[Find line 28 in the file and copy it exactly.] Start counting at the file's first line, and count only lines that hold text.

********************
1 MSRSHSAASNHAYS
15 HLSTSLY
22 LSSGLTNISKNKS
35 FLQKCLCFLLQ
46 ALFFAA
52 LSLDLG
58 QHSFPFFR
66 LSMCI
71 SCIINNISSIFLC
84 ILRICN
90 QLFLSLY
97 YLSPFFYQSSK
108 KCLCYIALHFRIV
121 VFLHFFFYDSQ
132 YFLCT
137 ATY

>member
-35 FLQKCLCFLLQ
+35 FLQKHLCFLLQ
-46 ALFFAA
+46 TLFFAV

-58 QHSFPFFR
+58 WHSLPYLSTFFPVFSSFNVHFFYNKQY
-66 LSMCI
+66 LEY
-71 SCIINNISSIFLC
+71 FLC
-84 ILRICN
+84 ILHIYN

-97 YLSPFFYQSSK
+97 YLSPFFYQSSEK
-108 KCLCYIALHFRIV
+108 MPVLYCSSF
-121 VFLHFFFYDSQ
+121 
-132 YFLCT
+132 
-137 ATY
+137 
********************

-84 ILRICN